The degree to which repetitive measurements on one system agree with those on another when used to describe imagesetters and film plotters, a measure of the variance of the film to the next.
A term used in the publishing and printing industry to indicate a new printing of a book or other type of publication.
reragging, to rerag
Type appearing to take on a different set of tracking & kerning attributes
A term used to define image resolution. Res 12 indicates 12 pixels per millimeter.
The process of converting a printed halftone image to another halftone screen for reproduction.
Abbreviation for RESource EDITor, a small program that runs on older Macs and lets you edit the header information as well as the resource fork of files.
– Minimum controllable motion interval a device can produce; smallest achievable change of detectable motion.
– In imagesetting, resolution refers to the number of discrete dots an imagesetter can record within a fixed area. Typically, imagesetters can record between 1200 and 2540 dots per inch.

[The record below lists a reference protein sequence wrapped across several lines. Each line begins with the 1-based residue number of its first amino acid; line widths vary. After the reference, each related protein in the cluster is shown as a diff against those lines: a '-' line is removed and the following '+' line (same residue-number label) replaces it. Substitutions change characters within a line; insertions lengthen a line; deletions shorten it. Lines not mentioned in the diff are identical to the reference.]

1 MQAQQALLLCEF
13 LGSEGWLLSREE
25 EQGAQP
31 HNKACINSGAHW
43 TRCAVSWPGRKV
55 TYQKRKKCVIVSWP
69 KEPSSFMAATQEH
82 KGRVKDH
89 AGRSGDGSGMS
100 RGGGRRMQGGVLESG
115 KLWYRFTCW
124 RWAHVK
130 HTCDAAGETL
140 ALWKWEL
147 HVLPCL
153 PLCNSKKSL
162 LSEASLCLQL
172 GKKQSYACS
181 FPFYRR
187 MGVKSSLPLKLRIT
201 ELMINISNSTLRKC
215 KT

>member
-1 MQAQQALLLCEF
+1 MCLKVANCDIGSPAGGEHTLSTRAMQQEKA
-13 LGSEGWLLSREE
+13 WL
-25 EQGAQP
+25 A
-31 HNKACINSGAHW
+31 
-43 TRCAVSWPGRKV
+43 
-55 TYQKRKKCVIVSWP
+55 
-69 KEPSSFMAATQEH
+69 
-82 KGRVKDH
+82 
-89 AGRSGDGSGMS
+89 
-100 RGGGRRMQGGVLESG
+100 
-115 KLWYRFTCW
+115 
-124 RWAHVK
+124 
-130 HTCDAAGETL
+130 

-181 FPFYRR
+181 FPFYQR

The ability of a photographic material to record fine detail. Larger numbers mean better image resolution.
To return a computer or other device to its default state and settings.
Abbreviation for Resolution Enhancement Technology, a technology used by Hewlett-Packard printers which increases the apparent resolution of a document by using microfine toner to add partial pixels around the edges of images and text.
Adjusting an image digitally to make changes or to correct faults in the original photograph or scan.
– The negative of an image, or the process of creating a negative of an image.
– The even-numbered left-hand page of a bound publication such as a book or magazine. It can also be referred to as the verso. The page on the right-hand side is called the front or recto.
A lighter typeface on a darker background, also referred to as knockout type.
reverse tuck end box
In packaging an RTE box is a type of end opening box that is glued on one side. The top and bottom flaps close on opposite sides of the box, whereas with straight tuck end boxes the opposite ends tuck in the same direction. At the company that packages goods they pop open the box and close the bottom and top flaps after inserting the product.
An indication of the stages at which corrections have been incorporated, e.g. first revise, second revise.